For Virginia Tech students, pods – small groups that commit to each other’s health – can be a fundamental tool in fighting both the spread of COVID-19 and the quarantine blues.

“We highly encourage our students to consider developing a pod of trusted individuals for safe socializing,” said Frank Shushok, vice president of student affairs. “This type of community building and connection is incredibly important to support the mental health of our students while mitigating risk.”

Pods are small groups of people who make a commitment to rigorously following safety measures, including face coverings and physical distancing, outside of the pod, so they can interact with one another more closely and in a more relaxed environment within the pod. Once established, a pod can function much like a family, where family members have committed to each other. And to help ensure the group’s well-being, each member can only be in one pod.

Pods, of course, don’t excuse students from taking personal responsibility to avoid endangering the health and safety of others. As Shushok said in his Aug. 23 message to students, the opportunities for an on-campus semester are increasingly fragile, and he outlined swift and serious action if requirements are not followed – including no nonuniversity sanctioned/monitored gatherings on or off campus larger than 15 people, and face coverings/masks at all social gatherings with 6-foot physical distancing.

Said Dean of Students Byron Hughes, “We must be unrelenting and uncompromising in our commitment to public health. This includes you. We will succeed together — or we will fail together.”

Now, being in a pod doesn’t mean limiting your social interactions with those outside your pod. It is simply a tool for limiting exposure risks as much as possible while continuing to cultivate the type of inclusive environment aspired for in our Principles of Community. Socializing with others virtually or in-person is encouraged, so long as the required precautions – face coverings, physical distancing, and avoiding large groups – are followed.

What are the keys to creating and maintaining a successful pod?

Graduate students Fernanda Gutierrez and Laura Lang have a lot of insight when it comes to pods. They are entering their second year of the Virginia-Maryland College of Veterinary Medicine’s public health program and have been working with Laura Hungerford, head of the Department of Public Health Sciences, and Ron Fricker, the associate dean for faculty affairs and administration, to create community communication resources during the pandemic.

Here are a few tips on pods they curated for the Virginia Tech community.

  • Keep your pod small. About five-10 people is a good goal. (However, students living on campus may only have three people or less in their residence hall room.)
  • Consider waiting to form your pod, especially if you’re new to campus. A week or two will allow you to settle into a routine in class and in your personal life. You’ll have a chance to get to know more people and better evaluate the best fit for your pod. When you’re socializing during this period, you must strictly adhere to all precautions, including face coverings, physical distancing, and avoiding gatherings of more than 15 people.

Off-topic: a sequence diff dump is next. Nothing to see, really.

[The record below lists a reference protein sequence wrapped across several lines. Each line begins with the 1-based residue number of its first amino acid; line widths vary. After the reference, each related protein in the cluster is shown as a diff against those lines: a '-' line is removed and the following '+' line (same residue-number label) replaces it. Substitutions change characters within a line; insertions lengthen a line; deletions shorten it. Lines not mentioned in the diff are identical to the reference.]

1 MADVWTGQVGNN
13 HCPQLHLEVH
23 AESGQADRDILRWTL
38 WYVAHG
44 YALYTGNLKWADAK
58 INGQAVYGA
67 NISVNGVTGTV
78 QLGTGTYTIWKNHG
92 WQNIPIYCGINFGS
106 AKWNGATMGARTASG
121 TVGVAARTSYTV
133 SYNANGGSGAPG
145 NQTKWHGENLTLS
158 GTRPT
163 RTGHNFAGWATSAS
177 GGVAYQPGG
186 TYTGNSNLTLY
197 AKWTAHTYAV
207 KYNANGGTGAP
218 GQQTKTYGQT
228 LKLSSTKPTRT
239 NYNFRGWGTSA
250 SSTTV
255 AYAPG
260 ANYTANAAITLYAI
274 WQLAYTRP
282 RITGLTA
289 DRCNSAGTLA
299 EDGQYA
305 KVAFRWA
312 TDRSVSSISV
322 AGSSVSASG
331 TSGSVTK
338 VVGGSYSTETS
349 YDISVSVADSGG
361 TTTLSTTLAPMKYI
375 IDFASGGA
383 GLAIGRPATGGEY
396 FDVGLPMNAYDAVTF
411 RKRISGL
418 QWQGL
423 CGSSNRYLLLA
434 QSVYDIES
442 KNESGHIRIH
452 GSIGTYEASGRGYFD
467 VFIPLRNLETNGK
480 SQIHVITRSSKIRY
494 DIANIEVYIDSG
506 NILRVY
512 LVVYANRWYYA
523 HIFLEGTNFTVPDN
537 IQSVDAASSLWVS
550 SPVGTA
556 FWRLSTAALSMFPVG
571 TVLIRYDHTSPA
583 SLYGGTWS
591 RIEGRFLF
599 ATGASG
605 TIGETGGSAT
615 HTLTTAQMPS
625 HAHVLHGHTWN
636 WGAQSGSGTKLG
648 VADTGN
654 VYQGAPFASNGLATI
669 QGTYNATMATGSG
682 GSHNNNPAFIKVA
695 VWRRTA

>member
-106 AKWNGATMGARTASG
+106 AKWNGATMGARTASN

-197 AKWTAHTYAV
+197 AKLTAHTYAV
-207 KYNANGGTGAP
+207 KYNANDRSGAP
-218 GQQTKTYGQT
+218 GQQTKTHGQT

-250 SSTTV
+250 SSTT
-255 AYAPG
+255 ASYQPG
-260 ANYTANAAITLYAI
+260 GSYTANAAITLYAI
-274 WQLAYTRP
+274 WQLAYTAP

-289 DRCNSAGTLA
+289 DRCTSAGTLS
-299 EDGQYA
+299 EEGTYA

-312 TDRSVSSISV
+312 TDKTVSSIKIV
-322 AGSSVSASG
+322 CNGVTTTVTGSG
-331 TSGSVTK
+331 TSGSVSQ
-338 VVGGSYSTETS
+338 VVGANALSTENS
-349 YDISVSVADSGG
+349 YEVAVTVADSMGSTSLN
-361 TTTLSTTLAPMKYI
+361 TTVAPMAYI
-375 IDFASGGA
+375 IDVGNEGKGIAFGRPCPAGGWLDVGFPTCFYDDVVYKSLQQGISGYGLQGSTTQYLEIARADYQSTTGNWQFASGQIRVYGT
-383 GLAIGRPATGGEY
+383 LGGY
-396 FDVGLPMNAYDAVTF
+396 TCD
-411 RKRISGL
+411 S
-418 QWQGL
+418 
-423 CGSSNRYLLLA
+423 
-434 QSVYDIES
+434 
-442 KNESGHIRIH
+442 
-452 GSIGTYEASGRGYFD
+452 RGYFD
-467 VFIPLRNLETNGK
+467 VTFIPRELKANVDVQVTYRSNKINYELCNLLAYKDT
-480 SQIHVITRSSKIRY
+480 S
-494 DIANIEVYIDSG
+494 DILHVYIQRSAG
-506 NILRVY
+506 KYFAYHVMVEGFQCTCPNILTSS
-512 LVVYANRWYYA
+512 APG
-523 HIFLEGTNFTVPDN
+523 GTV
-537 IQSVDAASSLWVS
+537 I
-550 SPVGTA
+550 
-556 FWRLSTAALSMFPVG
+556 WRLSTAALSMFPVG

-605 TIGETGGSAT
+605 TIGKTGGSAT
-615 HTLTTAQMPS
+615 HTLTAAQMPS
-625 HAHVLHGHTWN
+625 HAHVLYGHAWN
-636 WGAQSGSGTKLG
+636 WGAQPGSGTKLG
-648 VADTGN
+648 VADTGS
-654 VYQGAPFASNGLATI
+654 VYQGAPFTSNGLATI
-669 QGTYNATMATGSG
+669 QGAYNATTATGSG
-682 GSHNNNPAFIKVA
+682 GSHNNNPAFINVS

• Join a pod with people you trust and who are already being as careful as possible with pandemic precautions, such as wearing face coverings and avoiding crowded public places.
  • Only join one pod. This will lower the group’s collective risk and assist with potential contact-tracing efforts.
  • Set clear boundaries when pod members are outside of the pod. This can include, but isn’t limited to, acceptable nonpod social activities, the frequency of such activities, and which public environments, such as grocery stores, are considered safe.
  • Develop a strategy for communicating with each other about possible exposures and managing challenges, such as members failing to adhere to safety guidelines in public.
  • Be unified in your approach to those outside your pod. When each member maintains the use of face coverings and physical distancing in the presence of nonmembers, they help mitigate the risk of exposure and promote the well-being of the entire pod.
  • If your six-person pod is out together in public, wear face coverings, practice physical distancing, and avoid large gatherings. Don’t let “We’re in a pod!” be your defense for bad behavior.
  • Pods should last as long as COVID-19 is around, but it’s likely people may need to change pods at some point. In that case, a 14-day self-quarantine – using face coverings and physical distancing – should be used to mitigate the risk to the new pod.
  • Create a pod with people you enjoy and with whom you share common interests. This may sound like a no-brainer, but it’s wise to really consider which people help you feel connected and cared for.
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